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Easy super glue removal
Removing super glue is a hassle but if you act quickly you can reduce how long you’re stuck to yourself or the item you’re gluing. Soak the glue spot in warm soapy water as soon as possible to soften the glue, and then pat dry. Rub the glue with an acetone-based nail polish remover. And make sure the nail polish remover you use contains acetone. Acetone is the ingredient that will breakdown the adhesive agents of super glue. The glue will turn white and easily peel off.
Get rid of glue squeeze-out
When glue squeezes out on an inside corner like in a drawer or the inside of any woodworking project, using a chisel has the potential to cause more harm than good. That’s because the sharp blade can easily mark-up and scratch the adjacent surface. The solution is a simple drinking straw. (We used paper straws because they can be recycled, unlike plastic ones.) The straw will conform to the shape of the corner and the excess glue will be collected inside the straw so it can’t get re-deposited anywhere else.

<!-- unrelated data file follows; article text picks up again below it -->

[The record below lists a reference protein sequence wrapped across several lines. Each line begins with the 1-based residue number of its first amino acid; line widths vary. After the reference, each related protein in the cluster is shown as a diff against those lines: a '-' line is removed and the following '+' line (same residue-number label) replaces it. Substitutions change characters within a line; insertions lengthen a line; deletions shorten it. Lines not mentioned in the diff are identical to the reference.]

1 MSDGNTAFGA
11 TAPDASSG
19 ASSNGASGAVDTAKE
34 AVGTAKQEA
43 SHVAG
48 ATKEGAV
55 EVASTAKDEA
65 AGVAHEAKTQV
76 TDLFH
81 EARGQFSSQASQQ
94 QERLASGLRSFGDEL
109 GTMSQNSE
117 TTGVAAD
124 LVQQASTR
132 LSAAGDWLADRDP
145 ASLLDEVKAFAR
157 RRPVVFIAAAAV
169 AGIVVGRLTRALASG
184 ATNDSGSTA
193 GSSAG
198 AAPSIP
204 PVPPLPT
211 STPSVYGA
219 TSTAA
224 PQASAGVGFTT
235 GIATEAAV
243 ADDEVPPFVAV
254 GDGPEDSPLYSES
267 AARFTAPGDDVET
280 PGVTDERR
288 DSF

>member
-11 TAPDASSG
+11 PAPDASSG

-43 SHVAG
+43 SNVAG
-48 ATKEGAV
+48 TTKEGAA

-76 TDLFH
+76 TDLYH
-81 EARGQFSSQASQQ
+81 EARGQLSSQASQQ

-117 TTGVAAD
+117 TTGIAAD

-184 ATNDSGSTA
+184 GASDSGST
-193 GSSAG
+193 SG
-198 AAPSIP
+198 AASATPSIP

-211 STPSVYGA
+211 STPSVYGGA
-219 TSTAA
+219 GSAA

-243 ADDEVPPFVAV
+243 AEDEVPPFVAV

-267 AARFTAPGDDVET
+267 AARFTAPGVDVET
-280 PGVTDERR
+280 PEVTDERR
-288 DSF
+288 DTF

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Tennis ball bottle opener
The rubbery interior of a tennis ball makes it perfect for gripping stubborn twist-off bottle caps or sticky jar lids. And the soft exterior eases the strain on your hands when bearing down on the item you’re trying to open.
To make this handy bottle and jar opener, use a utility knife to cut a tennis ball in half. For safety, stabilize the tennis ball in a vise or clamp it to a work surface while cutting, so it doesn’t move around. With one tennis ball, you can create two openers—one for your kitchen and one for your home bar area.
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Steam for everyday spills
The advantages of traditional oven cleaners are power and speed. But for many of us, the disadvantages outweigh the good, specifically, the corrosive chemicals and caustic fumes that this type of oven cleaning can produce.